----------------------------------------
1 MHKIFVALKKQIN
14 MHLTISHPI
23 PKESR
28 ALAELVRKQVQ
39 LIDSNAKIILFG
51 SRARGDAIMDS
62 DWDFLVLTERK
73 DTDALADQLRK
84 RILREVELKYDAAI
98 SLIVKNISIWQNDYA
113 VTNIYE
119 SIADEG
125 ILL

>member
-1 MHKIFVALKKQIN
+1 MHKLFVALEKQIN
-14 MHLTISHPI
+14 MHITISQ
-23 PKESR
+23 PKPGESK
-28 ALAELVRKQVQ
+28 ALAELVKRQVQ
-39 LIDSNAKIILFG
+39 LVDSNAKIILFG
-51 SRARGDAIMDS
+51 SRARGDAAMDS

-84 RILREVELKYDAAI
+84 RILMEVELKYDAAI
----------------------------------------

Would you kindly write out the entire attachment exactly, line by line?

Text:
1 MHKIFVALKKQIN
14 MHLTISHPI
23 PKESR
28 ALAELVRKQVQ
39 LIDSNAKIILFG
51 SRARGDAIMDS
62 DWDFLVLTERK
73 DTDALADQLRK
84 RILREVELKYDAAI
98 SLIVKNISIWQNDYA
113 VTNIYE
119 SIADEG
125 ILL

>member
-1 MHKIFVALKKQIN
+1 MHKLFVALEKQIN
-14 MHLTISHPI
+14 MHITISQ
-23 PKESR
+23 PKPGESK
-28 ALAELVRKQVQ
+28 ALAELVKRQVQ
-39 LIDSNAKIILFG
+39 LVDSNAKIILFG
-51 SRARGDAIMDS
+51 SRARGDAAMDS

-84 RILREVELKYDAAI
+84 RILMEVELKYDAAI